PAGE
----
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town, he lives in Soho-Square. It is faid, he keeps himself a batchelor, by reafon he was croffed in love by a perverse beautiful widow of the next county to him. Before this difappointment, Sir Roger was what you call a fine Gentleman, had often fupped with my Lord Rochester and Sir George Etherege, fought a duel upon his firft coming to town, and kicked Bully Dawfon in a public coffee houfe for calling him youngfter. But being ill-ufed by the above-mentioned window, he was very ferious for a year and a half; and though, his temper being naturally jovial, he at laft got over it, he grew carelefs of himself, and never dreffed afterwards. He continues to wear a coat and doublet of the fame cut that were in fashion at the time of his repulse, which, in his merry humours, he tells us has been in and out twelve times fince he firft wore it. It is faid Sir Roger grew humble in his defires after he had forgot this cruel beauty, infomuch, that it is reported he has frequently offended in point of chastity with beggars and gypfics: but this is looked upon by his friends rather as matter of raillery than truth. He is now in his fiftyfixth year, chearful, gay, and hearty; keeps a good houfe both in town and country; a great lover of mankind; but there is fuch a mirthful caft in his behaviour, that he is rather beloved than efteemed. His tenants grow rich, his fervants look fatisfied, all the young women profefs love to him, and the young men are glad of his company; when he comes into a houfe, he calls the fervants by their names, and talks all the way upflairs to a vifit. I muft not omit, that Sir Roger is a juftice of the Quorum; that he fills the chair at a quar. ter-feffion with great abilities, and three months ago gained univerfal applause by explaining a passage in the game-act.

The Gentleman next in efteem and authority among us, is another bachelor, who is a member of the InnerTemple; a man of great probity, wit, and understandng; but he has chofen his place of refidence, rather to obey the direction of an old humourfome father, than in purfuit of his own inclinations. He was placed there


to ftudy the laws of the land, and is the most learned of any of the house in those of the stage. Ariftotle and Longinus are much better understood by him than Littleton or Coke. The father fends up every poft questions relating to marriage-articles, leafes, and tenures, in the neighbourhood; all which questions he agrees with an attorney to answer and take care of in the lump. He is ftudying the paffions themfelves, when he fhould be enquiring into the debates among men which arife from them. He knows the argument of each of the orations of Demofthenes and Tully; but not one cafe in the reports of our own courts. No one ever took him for a fool, but none, except his intimate friends, know he has a great deal of wit. This turn makes him at once both difinterested and agreeable: as few of his thoughts are drawn from business, they are most of them fit for converfation. His tafte of books is a little too just for the age he lives in; he has read all, but approves of very few. His familiarity with the customs, manners, actions, and writings of the ancients, makes him a very delicate obferver of what occurs to him in the prefent world. He is an excellent critick, and the time of the play is his hour of bufinefs; exactly at five he paffes through New-Inn, croffes through Ruffel-Court, and takes a turn at Will's till the play begins; he has his fhoes rubbed and his periwig powdered at the barber's as you go into the Rofe. It is for the good of the audience when he is at a play, for the actors have an ambition to please him.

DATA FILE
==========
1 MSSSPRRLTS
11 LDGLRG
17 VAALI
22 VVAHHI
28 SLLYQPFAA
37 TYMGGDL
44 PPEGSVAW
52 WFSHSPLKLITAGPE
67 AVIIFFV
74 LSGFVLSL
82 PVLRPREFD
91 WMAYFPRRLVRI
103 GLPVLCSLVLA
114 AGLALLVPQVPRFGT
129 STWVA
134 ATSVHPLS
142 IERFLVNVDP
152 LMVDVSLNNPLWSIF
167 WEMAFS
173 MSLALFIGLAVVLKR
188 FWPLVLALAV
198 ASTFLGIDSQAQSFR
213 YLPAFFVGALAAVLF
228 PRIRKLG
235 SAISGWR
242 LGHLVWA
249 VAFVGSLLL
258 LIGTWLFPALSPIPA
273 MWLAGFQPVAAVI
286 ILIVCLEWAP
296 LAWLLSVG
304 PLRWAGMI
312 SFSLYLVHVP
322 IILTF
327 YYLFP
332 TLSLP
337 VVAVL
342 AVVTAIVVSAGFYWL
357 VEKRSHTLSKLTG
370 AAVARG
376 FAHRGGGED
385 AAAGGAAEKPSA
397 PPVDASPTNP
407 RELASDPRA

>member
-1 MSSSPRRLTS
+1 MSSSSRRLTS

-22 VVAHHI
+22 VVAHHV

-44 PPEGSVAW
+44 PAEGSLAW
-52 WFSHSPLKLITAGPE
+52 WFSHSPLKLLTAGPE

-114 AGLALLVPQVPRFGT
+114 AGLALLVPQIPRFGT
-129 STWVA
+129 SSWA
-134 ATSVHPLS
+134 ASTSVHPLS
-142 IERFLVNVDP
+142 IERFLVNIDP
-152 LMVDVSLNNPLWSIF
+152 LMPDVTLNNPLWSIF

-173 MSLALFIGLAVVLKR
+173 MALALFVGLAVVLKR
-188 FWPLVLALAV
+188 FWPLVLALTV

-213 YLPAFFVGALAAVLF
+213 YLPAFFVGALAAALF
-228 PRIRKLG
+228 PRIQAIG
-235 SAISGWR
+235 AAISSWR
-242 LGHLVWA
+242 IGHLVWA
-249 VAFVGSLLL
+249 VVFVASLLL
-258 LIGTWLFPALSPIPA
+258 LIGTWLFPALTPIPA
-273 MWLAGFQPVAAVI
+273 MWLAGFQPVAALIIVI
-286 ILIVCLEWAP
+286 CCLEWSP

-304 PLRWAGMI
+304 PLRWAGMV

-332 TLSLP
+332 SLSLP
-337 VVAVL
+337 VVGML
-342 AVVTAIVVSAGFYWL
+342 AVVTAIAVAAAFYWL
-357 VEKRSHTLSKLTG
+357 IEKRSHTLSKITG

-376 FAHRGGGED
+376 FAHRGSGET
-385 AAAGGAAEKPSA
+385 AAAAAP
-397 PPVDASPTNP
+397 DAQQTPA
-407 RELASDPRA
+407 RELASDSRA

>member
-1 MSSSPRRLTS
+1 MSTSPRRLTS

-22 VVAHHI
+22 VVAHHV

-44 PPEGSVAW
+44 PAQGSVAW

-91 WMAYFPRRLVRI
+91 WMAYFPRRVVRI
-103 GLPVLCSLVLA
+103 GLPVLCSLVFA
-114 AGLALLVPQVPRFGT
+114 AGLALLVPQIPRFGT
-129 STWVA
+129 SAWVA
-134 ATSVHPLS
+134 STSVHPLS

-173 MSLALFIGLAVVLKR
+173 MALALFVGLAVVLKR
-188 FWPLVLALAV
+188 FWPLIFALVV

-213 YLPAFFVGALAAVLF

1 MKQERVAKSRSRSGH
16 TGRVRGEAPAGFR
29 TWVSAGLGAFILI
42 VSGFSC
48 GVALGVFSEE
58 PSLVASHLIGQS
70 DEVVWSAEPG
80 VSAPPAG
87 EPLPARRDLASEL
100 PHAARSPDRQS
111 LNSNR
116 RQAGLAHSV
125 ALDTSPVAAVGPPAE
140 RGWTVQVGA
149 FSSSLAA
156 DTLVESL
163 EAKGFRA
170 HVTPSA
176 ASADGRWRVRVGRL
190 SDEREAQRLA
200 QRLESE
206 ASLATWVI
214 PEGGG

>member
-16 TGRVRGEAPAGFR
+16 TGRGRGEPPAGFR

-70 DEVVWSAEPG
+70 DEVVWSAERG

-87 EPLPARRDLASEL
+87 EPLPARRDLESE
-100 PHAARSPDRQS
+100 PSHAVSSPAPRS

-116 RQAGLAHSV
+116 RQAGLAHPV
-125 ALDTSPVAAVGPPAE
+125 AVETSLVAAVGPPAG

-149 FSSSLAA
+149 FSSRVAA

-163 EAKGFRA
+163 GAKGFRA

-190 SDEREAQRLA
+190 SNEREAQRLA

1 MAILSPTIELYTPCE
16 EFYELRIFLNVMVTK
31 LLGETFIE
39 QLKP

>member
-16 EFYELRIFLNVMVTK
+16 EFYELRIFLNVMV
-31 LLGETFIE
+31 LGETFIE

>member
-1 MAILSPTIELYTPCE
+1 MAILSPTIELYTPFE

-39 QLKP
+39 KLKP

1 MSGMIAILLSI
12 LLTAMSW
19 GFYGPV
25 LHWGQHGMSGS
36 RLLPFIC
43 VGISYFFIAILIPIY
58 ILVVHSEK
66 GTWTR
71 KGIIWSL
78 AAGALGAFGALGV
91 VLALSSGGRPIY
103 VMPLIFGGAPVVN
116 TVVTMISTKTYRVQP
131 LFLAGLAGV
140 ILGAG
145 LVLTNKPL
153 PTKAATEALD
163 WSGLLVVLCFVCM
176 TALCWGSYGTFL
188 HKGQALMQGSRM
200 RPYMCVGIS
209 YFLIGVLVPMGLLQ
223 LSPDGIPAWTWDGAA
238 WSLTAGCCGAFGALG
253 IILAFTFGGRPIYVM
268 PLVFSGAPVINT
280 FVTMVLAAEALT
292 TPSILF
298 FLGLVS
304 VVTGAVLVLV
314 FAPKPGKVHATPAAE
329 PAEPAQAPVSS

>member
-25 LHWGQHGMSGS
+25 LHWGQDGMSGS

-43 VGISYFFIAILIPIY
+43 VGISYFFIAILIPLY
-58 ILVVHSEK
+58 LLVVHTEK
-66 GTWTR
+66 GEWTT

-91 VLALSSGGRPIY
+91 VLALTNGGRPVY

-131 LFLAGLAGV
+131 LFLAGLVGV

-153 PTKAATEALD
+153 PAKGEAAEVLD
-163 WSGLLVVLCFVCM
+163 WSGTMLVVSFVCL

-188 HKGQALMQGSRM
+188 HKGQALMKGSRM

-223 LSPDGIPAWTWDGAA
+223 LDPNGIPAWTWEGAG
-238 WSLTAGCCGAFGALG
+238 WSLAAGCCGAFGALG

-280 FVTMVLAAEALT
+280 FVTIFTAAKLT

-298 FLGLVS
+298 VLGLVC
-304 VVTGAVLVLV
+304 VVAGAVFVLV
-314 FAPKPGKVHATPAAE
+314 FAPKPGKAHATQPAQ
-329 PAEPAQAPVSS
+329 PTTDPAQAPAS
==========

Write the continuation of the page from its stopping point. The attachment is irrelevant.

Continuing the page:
The perfon of next confideration, is Sir Andrew Freeport, a merchant of great eminence in the city of London; a person of indefatigable industry, ftrong reafon, and great experience. His notions of trade are noble and generous, and (as every rich man has ufually fome fly way of jefting, which would make no great figure were he not a rich man) he calls the feaithe British Common. He is acquainted with commerce in all it's parts, and will tell you, that it is a ftupid and barbarous way to extend dominion by arms: for true power is to be got by arts and induftry. He will often argue, that if


this part of our trade were well cultivated, we should gain from one nation; and if another, from another. I have heard him prove, that diligence makes more lafting acquifitions than valour, and that floth has ruined more nations than the fword. He abounds in feveral frugal maxims, amongst which the greatest favourite is, A penny faved is a penny got.' A general trader of good fenfe is pleasanter company than a general scholar; and Sir Andrew having a natural unaffected eloquence, the perfpicuity of his difcourfe gives the fame pleasure that wit would in another man. He has made his fortune himself; and fays that England may be richer than other kingdoms, by as plain methods as he himself is richer than other men; though at the fame time I can say this of him, that there is not a point in the compafs but blows home a fhip in which he is an owner.